Did you know one person passes away from heart disease every 34 seconds? Both the Center for Disease Control and Prevention (CDC) and the Chronic Disease Research Group (CDRG) have named heart disease (cardiovascular disease) as the leading cause of illness and death in the United States. In fact, roughly 670,000 people passed away from heart disease in 2020 alone.
Although there can be a genetic predisposition, there are things you can implement in your everyday life to help prevent and limit the effects of heart disease. Let’s start by reviewing what heart disease is and what typically causes this life-threatening condition.
What Is Heart Disease?
Simply put, the term “heart disease” refers to several different types of heart conditions. One example is coronary artery disease, also referred to as CAD. which affects blood flow to the heart. CAD is the most common type of heart disease, but other types include but aren’t limited to:
- Cardiomyopathy (Heart Muscle Disease)
- Congenital Heart Disease
- Heart Valve Disease
- Pericardial Disease
Symptoms that can indicate heart disease include heart attacks, arrhythmias, heart failure, chest pain (including pressure or discomfort), shortness of breath, pain in the neck or jaw, numbness, weakness, or coldness in the legs or arms.
Heart disease may also act “silent” for a period of time. It is not uncommon for a person to be unaware that they have heart disease until they experience symptoms of a heart attack or heart failure.
What Are The Risk Factors for Heart Disease?
High blood pressure, high cholesterol, and smoking are all significant risk factors for heart disease. According to the CDC, roughly 47% of people in the United States have one or more of these three risk factors. That said, heart disease can be triggered by several other medical conditions and lifestyle choices:
- Alcohol, Drug, and Tobacco Abuse
- A Sedentary or Inactive Routine
- An Unbalanced/Unhealthy Diet
- Congenital Heart Defects
- Family History
- Secondhand Smoke Exposure
In addition, it should be noted that while heart disease can occur at any point in a person’s life, it becomes more of a risk as you age.
What Can Be Done To Prevent Heart Disease?
While some risk factors can not be helped or changed, creating a lifestyle full of heart-healthy habits can go a long way toward prevention. Heart-healthy habits help keep your blood pressure, cholesterol, and blood sugar levels balanced, lowering your risk of heart disease. Consider implementing the following practices when looking to lower your chances of getting heart disease.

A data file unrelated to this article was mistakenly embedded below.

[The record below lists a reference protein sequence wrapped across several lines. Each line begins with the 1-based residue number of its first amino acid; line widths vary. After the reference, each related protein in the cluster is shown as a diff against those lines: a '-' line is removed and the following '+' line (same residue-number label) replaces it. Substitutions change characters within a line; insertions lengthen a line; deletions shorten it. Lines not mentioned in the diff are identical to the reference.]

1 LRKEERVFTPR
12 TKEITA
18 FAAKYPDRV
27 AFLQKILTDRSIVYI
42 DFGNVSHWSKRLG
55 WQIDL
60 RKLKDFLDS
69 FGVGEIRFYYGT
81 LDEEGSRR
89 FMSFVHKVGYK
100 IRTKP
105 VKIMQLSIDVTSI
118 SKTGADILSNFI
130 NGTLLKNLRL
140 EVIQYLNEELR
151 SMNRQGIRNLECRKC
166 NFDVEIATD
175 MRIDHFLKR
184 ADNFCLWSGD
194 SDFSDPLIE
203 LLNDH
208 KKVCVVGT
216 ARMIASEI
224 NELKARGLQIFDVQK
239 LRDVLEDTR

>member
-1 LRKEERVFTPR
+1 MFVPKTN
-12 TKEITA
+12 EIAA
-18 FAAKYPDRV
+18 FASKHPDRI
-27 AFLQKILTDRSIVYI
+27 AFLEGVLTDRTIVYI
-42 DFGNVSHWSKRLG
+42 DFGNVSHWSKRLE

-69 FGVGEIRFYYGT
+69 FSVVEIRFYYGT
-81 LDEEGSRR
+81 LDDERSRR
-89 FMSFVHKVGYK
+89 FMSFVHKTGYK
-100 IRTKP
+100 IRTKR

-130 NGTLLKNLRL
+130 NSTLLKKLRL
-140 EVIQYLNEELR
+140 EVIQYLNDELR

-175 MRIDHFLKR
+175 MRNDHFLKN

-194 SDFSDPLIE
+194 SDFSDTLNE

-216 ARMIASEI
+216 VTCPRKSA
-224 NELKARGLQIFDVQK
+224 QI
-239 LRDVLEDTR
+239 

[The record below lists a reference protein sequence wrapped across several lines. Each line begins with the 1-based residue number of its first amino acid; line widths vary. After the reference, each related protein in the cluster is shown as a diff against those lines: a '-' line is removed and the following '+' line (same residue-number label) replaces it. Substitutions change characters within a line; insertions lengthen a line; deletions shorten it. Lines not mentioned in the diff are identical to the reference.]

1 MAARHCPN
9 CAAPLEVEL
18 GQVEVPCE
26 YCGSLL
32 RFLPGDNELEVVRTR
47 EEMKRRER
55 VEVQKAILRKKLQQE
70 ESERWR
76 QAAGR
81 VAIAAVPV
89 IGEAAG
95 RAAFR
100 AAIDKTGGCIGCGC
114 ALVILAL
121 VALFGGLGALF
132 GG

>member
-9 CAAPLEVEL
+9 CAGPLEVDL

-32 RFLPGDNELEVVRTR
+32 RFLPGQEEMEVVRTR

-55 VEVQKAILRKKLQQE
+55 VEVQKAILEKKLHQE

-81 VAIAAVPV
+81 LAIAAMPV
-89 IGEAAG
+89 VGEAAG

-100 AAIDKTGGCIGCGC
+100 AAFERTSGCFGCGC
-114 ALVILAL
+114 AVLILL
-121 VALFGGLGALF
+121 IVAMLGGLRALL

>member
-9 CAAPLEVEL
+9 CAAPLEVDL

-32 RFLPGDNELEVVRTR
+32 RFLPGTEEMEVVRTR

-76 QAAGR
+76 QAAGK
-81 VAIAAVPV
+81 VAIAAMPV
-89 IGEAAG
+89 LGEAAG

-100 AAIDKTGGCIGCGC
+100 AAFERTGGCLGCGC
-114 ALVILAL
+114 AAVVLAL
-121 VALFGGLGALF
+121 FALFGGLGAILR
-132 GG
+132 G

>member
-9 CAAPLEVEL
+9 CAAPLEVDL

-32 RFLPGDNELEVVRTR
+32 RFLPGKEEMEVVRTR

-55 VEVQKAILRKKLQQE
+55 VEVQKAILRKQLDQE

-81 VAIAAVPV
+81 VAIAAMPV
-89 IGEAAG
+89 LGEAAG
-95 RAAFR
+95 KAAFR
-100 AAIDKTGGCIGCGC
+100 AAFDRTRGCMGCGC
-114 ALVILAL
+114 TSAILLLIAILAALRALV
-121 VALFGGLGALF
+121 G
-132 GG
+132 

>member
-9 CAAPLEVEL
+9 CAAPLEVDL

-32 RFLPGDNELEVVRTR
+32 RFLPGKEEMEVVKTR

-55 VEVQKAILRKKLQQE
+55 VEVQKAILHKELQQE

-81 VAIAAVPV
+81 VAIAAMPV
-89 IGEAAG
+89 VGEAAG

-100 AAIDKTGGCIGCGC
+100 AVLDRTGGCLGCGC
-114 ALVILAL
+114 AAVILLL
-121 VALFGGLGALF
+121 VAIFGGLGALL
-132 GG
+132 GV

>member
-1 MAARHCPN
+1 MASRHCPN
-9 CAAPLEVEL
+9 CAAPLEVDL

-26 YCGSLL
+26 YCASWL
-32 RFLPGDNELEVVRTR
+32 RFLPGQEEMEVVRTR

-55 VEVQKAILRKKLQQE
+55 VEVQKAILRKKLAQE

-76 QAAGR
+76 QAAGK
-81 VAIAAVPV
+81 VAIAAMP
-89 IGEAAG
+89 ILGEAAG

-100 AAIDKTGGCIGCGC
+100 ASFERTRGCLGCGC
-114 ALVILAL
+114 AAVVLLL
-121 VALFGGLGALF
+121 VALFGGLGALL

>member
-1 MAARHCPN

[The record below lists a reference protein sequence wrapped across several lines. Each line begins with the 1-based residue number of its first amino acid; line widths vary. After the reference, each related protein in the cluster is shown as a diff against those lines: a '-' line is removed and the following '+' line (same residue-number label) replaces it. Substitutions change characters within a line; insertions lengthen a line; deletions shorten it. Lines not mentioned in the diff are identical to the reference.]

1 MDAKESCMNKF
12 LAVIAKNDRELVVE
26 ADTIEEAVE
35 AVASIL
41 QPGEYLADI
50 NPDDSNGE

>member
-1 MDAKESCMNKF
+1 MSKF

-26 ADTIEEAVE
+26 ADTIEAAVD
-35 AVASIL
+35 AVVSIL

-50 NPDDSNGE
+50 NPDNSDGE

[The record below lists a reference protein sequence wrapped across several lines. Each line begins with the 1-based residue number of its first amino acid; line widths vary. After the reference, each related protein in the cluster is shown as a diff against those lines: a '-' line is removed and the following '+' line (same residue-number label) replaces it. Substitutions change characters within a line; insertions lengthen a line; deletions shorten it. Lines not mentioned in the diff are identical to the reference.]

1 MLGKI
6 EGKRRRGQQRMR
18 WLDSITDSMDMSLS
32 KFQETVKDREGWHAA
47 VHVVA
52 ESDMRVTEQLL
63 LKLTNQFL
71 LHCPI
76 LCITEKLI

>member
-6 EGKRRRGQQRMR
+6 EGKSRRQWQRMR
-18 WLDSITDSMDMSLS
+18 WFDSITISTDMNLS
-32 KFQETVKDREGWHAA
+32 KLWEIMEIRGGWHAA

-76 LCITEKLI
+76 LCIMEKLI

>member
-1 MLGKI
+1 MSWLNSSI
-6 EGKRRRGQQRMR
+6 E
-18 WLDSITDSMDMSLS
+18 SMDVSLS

Eliminating the use of tobacco is one of the best things you can do not only for your heart but for your overall health. The act of smoking can cause our blood to become viscid, making it more likely to clot. These clots can block blood flow throughout the body including to the heart and brain. Smoking also:
- Causes blood vessels to thicken and narrow
- Damages the cells that line blood vessels
- Increases the building up of plaque in blood vessels
- Raises triglycerides
- Lowers HDL (good cholesterol)
- and more
This are just some of the potential issues. Smoking and tobacco use can also lead to increased blood pressure and heart complications. In fact, secondhand smoke can cause heart disease and leads to over 30,000 early deaths each year.
Regardless of how long you have been a smoker, quitting can only benefit you. According to the Mayo Clinic, your risk of heart disease may start to drop in as little as a day after quitting, and after a year, your risk is cut in half compared to that of a current smoker.
Limit the Use of Alcohol
Although it has been rumored that alcohol can be good for your heart, this idea isn’t fully backed by science. A few studies have linked moderate alcohol consumption to a lower risk of heart disease, but it is difficult to determine the cause and effect within those studies.
On the other hand, heavy alcohol usage has been proven to cause a wide range of negative health issues including high blood pressure, weight gain, stroke, arrhythmias, and cancer (most of which can lead to heart disease). Chronic consumption of alcohol (especially in excess) can lead to alcoholic cardiomyopathy where your heart muscles weaken. In fact, doctors often recommend avoiding alcohol for those who already have heart conditions or a history of heart failure.